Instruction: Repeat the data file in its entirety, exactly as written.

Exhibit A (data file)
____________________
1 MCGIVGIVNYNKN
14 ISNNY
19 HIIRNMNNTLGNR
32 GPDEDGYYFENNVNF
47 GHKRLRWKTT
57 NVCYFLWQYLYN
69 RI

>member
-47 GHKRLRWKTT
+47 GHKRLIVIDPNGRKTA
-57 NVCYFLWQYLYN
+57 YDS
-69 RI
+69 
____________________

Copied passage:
1 MCGIVGIVNYNKN
14 ISNNY
19 HIIRNMNNTLGNR
32 GPDEDGYYFENNVNF
47 GHKRLRWKTT
57 NVCYFLWQYLYN
69 RI

>member
-47 GHKRLRWKTT
+47 GHKRLIVIDPNGRKTA
-57 NVCYFLWQYLYN
+57 YDS
-69 RI
+69 